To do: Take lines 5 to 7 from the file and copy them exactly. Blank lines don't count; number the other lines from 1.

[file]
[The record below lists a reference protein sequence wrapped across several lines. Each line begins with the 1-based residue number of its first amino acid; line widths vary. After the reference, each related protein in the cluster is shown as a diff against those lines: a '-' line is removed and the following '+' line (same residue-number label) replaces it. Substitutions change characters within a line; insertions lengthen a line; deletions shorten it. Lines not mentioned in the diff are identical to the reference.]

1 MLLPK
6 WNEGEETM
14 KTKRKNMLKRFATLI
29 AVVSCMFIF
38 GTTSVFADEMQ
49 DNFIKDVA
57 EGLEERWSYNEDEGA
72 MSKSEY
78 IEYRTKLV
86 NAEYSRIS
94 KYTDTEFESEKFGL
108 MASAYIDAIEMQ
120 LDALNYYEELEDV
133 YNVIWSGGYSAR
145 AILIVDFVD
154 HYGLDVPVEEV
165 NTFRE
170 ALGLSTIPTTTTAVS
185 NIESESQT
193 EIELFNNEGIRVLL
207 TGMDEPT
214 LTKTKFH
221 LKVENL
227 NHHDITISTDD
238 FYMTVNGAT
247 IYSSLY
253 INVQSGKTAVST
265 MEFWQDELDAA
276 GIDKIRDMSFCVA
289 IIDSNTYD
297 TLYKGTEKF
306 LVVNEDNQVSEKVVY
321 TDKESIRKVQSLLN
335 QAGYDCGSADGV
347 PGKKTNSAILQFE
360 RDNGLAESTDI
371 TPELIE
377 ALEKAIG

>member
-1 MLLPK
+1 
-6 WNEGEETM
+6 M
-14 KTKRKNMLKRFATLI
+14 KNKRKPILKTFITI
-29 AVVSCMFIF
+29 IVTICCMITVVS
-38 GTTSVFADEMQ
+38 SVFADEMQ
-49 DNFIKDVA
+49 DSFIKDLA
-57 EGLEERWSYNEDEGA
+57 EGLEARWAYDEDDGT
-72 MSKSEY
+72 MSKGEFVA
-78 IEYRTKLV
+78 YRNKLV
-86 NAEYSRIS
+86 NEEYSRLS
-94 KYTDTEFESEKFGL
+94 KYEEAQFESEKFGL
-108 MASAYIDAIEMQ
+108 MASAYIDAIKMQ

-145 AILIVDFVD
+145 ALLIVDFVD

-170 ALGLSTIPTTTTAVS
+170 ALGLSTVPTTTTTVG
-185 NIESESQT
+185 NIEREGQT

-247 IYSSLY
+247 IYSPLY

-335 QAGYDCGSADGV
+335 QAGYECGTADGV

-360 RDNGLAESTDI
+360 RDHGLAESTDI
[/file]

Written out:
29 AVVSCMFIF
38 GTTSVFADEMQ
49 DNFIKDVA